In Traditional Chinese Medicine, feeling alone, isolated, guilty, and falling into patterns of excessive thought are alleviated when you invest in family, friends and create community. So it makes sense that improved self-esteem and a positive mood often begin at the family dinner table. It can provide the opportunity to process feelings and emotions in a safe and non-judgemental environment. Kids that eat with their families have greater emotional well-being, more trusting and helpful behaviors towards others, and higher life satisfaction. (Journal of Adolescent Health, April 2012)
Eating Together Builds Intimacy
As I said, most of our kids have flown the nest, so now family dining with the kids is a once-a-month affair at our “meal at moms” dinner. The girls all get together once a week to continue to build on their relationships. And that just leaves him and me.
A while ago, Dr. Kevin Leeman authored a book with the apropos title “Sex Begins in the Kitchen”. Intimacy is fostered through vulnerability, helpfulness, flirtation, and fun. Those all begin a long time before the lights go out at the end of the night.
Engaging with one another during the everyday activities of life and investing in one another emotionally over a meal may be critical for your marriage’s health. Sir Paul Coleridge, chairman of the Marriage Foundation, said: “Neglect and boredom are the biggest relationship-killers. Taking the time to eat together is vital to ensuring proper communication, undistracted by screens, and surely every bit as important as sex.”
8 Quick Tips To Make Eating Together Possible
If, over the years, you’ve fallen out of the habit of eating together at the dinner table, National Family Day is a great time to rethink your habits and make a change. Here are a few quick tips to make it easier for you.
- Decide to make family meals a priority. It won’t happen by accident.
- Start small and build up. Include one extra meal together each week for a month, and then add another one in.
- Meal prep. If you have cooked rice, protein, and ready-to-go veggies in the fridge, you can have a simple but filling meal ready in minutes as a family. It will take even less time than going to the drive-through!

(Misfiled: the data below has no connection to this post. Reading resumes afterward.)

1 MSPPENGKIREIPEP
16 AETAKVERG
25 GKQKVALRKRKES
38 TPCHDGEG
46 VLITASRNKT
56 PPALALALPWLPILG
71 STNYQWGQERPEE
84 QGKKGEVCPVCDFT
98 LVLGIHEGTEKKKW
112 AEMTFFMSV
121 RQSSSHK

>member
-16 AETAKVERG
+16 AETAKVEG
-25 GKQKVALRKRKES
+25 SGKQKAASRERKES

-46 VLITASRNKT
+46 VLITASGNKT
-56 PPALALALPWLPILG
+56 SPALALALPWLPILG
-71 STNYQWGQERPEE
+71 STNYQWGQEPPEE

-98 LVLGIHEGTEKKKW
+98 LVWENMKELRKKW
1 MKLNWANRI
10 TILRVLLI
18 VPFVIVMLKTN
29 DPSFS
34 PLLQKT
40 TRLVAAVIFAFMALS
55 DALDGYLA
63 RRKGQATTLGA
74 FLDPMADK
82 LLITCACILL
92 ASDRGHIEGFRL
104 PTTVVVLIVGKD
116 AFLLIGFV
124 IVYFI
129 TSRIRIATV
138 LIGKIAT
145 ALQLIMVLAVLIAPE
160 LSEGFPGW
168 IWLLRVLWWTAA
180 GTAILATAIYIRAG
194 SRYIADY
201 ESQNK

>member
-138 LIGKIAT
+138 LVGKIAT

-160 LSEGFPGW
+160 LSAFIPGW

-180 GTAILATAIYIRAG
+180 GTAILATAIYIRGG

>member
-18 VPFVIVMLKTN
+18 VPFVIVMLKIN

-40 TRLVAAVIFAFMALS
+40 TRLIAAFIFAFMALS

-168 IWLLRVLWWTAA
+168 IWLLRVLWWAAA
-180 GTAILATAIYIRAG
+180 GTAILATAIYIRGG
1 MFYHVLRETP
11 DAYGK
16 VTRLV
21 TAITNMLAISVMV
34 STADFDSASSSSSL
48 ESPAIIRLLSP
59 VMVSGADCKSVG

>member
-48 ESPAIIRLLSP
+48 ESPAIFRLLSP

- Involve the kids in meal planning and preparation. As a result, they learn valuable life skills and gain ownership of the meal. (Children that cook are more likely to eat healthier foods and more calories.)
- Have a no-device policy at the table. Phones and tablets are just as distracting as the television.
- Clean up together. Eating as a family can generate a lot of dishes. Working together as a team to tidy up makes the task simpler and less overwhelming.
- Use ice-breaker questions. If you’re a bunch of introverts who struggle for conversation, they can be a fun way to start a discussion.
- When the kids move out, be intentional about continuing to gather around the table at home. Restaurants are a nice treat, but they aren’t the same. They rarely afford the opportunity to visit in a quiet environment for a long time. As a family, we do pot-lucks; it helps to share the workload.
Intentionally choose to spend time together as a family. Yes, life is busy, so busy in fact that the days fly by and, with them, the opportunity to build incredible relationships with your loved ones. Don’t let life get in the way of advising your kids, encouraging healthy habits, or building intimacy with your partner. Recharge your batteries with the ones you love the most. The T.V., the text messages, and the video games can wait for half an hour while you prioritize the things that matter most.
For most people, minor lifestyle changes will make a big difference. However, there are times when the problem runs deeper, and you need professional help. If you’ve tried to figure this out on your own, or you feel like you’re lost in a maze of information and aren’t sure which path to take, don’t give up hope.
We use a range of different approaches to help you figure out the root cause of your dysfunction and stop the cycle of sickness so you can feel better now. Book your free 30-minute Breakthrough Strategy Session today.